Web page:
Recently I have been working on a project which takes its inspiration from Operation Mincemeat - an espionage operation from WW2. There were four stages to this operation: locating a corpse, creating a new identity, making fake invasion plans and finally, floating the body off the Spanish coast.
I found the manner in which the British created a fake identity was fascinating - particularly the way that they used pocket litter to insinuate aspects of their man’s character. Pocket litter is anything found in a person’s pockets - such as spent tickets, receipts, letters, photographs and other such scraps. This project takes an anthropological look at what we each carry around on our person - and in turn, what this may represent for our character.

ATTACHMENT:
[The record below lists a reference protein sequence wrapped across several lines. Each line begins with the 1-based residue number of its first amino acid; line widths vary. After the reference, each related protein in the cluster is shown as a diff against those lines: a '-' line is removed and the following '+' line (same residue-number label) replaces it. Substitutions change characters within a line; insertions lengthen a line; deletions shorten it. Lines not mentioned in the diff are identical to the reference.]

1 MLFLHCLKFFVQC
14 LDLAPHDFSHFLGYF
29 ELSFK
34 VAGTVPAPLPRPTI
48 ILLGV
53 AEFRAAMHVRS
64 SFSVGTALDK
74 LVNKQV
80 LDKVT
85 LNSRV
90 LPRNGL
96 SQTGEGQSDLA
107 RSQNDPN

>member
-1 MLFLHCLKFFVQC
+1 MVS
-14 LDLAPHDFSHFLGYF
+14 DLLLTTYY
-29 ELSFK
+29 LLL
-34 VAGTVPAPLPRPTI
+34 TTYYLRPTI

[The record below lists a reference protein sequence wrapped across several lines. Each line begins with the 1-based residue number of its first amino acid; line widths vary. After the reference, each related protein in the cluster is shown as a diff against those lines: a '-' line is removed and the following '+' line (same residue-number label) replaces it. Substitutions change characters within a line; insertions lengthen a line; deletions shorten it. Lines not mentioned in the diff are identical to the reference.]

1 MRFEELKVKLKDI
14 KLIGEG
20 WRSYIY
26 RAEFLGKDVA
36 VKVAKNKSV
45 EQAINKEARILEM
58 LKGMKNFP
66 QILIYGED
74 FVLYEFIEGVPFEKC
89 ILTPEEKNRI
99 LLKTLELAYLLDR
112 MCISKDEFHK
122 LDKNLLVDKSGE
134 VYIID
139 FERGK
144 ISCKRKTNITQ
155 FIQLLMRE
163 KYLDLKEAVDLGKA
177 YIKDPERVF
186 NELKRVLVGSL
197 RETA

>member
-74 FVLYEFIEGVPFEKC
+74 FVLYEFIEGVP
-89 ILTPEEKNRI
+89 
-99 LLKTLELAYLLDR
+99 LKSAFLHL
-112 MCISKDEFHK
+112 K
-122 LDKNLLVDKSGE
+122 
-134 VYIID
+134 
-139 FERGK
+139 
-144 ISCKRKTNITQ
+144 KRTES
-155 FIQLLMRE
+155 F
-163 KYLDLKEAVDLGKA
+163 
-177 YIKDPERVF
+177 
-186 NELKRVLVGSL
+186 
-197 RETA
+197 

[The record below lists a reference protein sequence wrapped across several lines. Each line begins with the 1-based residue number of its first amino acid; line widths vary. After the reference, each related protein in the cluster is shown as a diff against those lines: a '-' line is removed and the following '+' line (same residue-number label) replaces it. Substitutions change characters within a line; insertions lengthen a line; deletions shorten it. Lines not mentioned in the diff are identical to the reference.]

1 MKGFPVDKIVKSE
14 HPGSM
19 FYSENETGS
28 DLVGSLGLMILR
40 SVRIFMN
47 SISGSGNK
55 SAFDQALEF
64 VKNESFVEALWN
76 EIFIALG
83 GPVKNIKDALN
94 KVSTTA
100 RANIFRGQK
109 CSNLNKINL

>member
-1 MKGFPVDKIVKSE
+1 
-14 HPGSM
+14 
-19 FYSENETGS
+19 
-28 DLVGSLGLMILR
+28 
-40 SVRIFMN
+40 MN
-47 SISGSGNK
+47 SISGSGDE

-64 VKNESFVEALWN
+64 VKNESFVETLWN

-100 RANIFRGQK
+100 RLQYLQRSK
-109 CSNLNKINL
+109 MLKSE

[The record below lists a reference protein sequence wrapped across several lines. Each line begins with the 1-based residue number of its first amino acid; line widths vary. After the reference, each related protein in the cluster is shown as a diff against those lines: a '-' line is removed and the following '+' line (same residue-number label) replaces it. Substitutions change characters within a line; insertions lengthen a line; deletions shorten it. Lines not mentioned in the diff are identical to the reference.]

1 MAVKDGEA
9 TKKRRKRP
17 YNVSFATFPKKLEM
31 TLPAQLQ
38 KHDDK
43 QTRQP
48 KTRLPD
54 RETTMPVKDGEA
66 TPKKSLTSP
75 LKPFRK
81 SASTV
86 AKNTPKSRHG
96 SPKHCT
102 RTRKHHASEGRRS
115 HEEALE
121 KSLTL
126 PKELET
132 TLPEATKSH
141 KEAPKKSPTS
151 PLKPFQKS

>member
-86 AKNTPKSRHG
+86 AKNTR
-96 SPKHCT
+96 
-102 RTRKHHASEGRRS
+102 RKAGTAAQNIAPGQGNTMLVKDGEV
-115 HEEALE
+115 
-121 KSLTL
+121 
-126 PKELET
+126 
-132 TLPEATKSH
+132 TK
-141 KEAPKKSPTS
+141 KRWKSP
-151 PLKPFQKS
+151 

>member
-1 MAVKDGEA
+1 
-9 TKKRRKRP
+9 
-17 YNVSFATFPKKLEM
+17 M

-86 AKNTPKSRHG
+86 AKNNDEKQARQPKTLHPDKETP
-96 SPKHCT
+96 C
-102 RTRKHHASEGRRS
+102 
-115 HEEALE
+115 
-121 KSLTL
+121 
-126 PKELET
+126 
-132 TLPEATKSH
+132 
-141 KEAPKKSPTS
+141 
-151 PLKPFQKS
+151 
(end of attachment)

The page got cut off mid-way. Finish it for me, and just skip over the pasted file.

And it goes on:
When the viewer looks at the project, I want them to question their preconceptions of what someone might have in their pockets when they leave their home. How this relates their place in society as well as common threads across all class, wealth, geography and age groups. What separates us from others as well as the items signifying ones the connection to certain groups.

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